A conversation with Jennifer Egan | Literary Arts | Pittsburgh | Pittsburgh City Paper

A conversation with Jennifer Egan

The author discusses her new novel, Manhattan Beach

Jennifer Egan won the Pulitzer Prize for fiction for her 2011 book Welcome to the Goon Squad, set inside the record industry. Her new best-seller, Manhattan Beach, tells the story of deep-sea divers at the Brooklyn Naval Yard during World War II. Egan, who visits Pittsburgh Arts & Lectures’ Ten Evenings series on Dec. 4, spoke with City Paper by phone from her home in New York. 

Why divers?
I was really interested in New York during World War II. That’s where I started. I think it’s probably to do with 9/11 and the fact that New York became a war zone overnight. Also, in a broader way, it led me and many others to think about American global power, how it had functioned ... I wondered what would happen next. I think we’re all still wondering that.

But I also wondered what the beginning of that power felt like, what that time felt like here. … I looked at images of New York in the ’40s and I recognized the obvious fact that New York is a harbor. In a way, I just followed the water.

Was the amount of research daunting?
Unbelievably. It wasn’t daunting for the seven years when I was doing it for fun, while I was writing other books, from about 2005 to 2012. … I had the experience of being dressed in the diving suit; I interviewed a lot of divers and women who worked in the Navy Yard and some men. I traipsed around the Navy Yard here and there. But I didn’t know what my story was or who was in it yet. … [W]hen I sat down and started writing and an actual story began to unfold, there was a crushing recognition that, in a certain sense, I really hadn’t even begun my research. … [A]nd I knew that even in a crude way, I still did not know enough to even bluff my way through it. Especially describing people at work.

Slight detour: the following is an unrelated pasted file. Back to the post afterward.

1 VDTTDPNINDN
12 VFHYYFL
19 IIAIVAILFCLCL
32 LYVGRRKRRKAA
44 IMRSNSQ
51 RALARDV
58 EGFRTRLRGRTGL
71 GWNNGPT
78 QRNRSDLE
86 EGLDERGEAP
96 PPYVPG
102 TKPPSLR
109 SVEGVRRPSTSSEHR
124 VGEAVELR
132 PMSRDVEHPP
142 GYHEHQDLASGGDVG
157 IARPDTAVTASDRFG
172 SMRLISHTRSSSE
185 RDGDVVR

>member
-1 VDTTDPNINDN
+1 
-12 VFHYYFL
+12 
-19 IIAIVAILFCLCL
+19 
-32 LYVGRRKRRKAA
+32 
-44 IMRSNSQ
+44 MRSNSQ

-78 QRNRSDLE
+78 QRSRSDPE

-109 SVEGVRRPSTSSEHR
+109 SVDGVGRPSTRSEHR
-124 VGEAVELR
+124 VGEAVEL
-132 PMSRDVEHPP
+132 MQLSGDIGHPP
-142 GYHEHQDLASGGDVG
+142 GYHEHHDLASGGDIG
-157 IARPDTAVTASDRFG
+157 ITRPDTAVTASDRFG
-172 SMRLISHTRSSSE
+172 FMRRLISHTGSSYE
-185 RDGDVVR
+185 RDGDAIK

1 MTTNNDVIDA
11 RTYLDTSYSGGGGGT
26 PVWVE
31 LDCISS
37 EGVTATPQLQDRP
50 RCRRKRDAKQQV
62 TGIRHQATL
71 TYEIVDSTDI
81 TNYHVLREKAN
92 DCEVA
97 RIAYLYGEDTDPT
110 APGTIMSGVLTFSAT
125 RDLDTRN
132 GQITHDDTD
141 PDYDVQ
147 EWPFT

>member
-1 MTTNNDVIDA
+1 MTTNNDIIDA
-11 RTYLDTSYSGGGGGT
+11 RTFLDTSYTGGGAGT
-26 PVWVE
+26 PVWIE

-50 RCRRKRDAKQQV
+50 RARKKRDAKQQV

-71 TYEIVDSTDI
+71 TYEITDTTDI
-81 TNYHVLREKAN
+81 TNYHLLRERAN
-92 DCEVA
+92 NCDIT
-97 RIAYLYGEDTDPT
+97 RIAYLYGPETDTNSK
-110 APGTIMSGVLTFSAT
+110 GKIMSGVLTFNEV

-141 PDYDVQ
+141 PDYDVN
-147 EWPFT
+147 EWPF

There is so much work in this book — the docks, the nightclub, the diving, even banking and merchant-marine ships.
I began to get incredibly discouraged. … [W]hat really sustained me and got me through that dark period was the sheer joy of the research itself. … It didn’t matter how arcane or how miniscule the details. I drank them down like they were a milkshake. I was on the elliptical machine at the gym reading the Merchant Marine Officer’s Handbook from 1943 with delight.

You once said, “If you make a rule, you should break it.” What rule did you break writing this book?
I really thought I was going to play with time in all kinds of tricky ways. I had been given all kinds of gold stars for doing that in Goon Squad. I thought, “This is just what I do — I’m a time-bender!” Then I then wrote something much more straightforward. It was the only thing that worked. It was the way the story wanted to be told.

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